Colombia’s Constitutional Court ruled on Tuesday that same-sex couples should be allowed access to equal marriage rights, giving the Legislature until June 20, 2013, to take up the matter and pass formal recognition of gay unions. If Congress doesn’t, the court said, same-sex couples will be allowed to go before a judge and have their unions formalized in this manner instead.
The court ruled that homosexual partners currently lack certain rights afforded to heterosexual partners and instructed Congress to pass a remedy through “comprehensive, systematic, and orderly legislation” by June 20, 2013 to address the imbalance. If Congress does not pass legislation in that time, homosexual couples will be permitted to go before a notary or a court to have their partnership recognized.
Reactions to the court’s decision were mixed among the Colombian LBGT community. Many gay Colombians were pleased that the court had insisted that they had a right to some form of union, but were dismayed that the court had sent the issue back to Congress.
Many news reports have suggested that this ruling effectively legalizes gay marriage. Indeed, the ruling would imply this but the court, in punting enforcement back to the Legislature, appears to have given lawmakers room to create marriage-equivalent unions (at least in legal terms) without having to take up same-sex marriage directly. This would appear a more likely outcome than legalizing full marriage equality given the strong level of resistance from certain groups.
Prior to the court’s decision, Catholic, Anglican, Greek Orthodox, Methodist, and Colombian Evangelical churches lobbied the court against recognizing same-sex partnership rights.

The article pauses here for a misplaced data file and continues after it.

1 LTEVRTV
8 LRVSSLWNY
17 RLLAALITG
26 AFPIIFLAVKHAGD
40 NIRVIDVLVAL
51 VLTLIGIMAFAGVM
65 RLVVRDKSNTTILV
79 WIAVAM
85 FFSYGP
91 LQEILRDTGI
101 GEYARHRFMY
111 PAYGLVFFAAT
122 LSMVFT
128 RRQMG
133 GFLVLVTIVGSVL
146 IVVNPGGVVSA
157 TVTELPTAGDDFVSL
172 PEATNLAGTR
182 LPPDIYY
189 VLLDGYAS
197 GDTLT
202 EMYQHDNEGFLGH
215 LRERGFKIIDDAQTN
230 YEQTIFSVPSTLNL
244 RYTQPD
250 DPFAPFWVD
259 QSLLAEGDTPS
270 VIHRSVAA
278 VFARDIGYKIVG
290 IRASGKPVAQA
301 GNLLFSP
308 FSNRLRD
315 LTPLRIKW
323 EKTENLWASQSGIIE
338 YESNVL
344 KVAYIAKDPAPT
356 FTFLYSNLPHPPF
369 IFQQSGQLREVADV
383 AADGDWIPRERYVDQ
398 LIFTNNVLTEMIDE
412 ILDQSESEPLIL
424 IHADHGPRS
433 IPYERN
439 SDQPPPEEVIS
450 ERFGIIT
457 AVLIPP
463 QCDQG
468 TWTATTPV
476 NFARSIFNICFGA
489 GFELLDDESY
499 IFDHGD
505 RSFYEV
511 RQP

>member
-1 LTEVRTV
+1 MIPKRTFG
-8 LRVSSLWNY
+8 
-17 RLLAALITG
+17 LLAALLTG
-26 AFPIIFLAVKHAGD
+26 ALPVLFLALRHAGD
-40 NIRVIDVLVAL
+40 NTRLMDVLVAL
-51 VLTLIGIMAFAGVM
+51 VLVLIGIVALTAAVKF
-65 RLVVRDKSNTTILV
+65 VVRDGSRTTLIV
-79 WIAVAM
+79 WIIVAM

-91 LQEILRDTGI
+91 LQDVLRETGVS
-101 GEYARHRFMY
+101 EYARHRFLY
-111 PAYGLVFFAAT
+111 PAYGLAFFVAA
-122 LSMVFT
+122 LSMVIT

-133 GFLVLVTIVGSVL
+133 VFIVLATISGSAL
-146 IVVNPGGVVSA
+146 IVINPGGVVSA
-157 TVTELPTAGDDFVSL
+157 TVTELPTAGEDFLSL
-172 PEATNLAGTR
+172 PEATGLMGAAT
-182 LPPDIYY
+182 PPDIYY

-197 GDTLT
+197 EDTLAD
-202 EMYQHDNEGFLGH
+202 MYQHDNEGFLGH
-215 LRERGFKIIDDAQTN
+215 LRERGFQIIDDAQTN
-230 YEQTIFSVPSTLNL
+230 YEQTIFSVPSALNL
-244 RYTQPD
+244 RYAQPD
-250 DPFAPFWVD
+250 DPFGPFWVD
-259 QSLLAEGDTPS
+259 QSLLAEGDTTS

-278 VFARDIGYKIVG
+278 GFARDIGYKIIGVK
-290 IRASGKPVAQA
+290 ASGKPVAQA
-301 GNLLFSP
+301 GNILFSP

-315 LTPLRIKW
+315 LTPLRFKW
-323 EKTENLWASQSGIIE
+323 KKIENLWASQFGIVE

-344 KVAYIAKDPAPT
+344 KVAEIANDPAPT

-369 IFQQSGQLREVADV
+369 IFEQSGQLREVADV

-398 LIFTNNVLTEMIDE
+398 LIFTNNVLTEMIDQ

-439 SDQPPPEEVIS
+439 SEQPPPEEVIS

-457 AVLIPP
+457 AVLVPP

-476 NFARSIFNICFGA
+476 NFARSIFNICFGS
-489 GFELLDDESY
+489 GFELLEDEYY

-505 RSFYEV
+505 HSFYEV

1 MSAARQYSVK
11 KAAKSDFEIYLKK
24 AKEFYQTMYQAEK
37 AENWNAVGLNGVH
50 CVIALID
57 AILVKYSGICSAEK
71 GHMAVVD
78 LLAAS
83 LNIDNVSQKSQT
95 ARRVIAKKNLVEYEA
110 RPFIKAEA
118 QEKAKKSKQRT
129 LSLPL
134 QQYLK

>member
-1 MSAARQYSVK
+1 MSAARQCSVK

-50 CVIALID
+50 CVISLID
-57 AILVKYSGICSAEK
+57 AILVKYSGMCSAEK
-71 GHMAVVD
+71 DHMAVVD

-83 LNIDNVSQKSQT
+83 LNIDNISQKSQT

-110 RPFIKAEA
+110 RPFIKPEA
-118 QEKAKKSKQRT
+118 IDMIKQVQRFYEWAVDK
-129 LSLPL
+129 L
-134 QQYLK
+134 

Congress has on several occasions routinely defeated same-sex partnership legislation, and while some liberal legislators seem keen to recognize gay unions as a fulfillment of the law’s equal rights mandate, conservative legislators contend the law as it stands is clear that marriage must be between a man and a woman.
The Congress appears split on the issue, according to the news site Colombia Reports.“The constitution is clear in arguing that marriage is between a man and a woman, not same-sex,” said Juan Manuel Corzo, the conservative chairman of the Senate. Liberal Party director Rafael Prado, though, noted that while many religious groups oppose marriage equality, “the church is the church, but political decisions and rights are issues that we in politics have an obligation to address. We defend those rights and it is clear that same-sex couples should have equal [rights].”
If Colombia was to grant full marriage equality, it would be the second country in South America to do so after Argentina. Several Latin American nations have already legalized some form of partnership recognition however, and a handful are also now considering same-sex marriage legislation.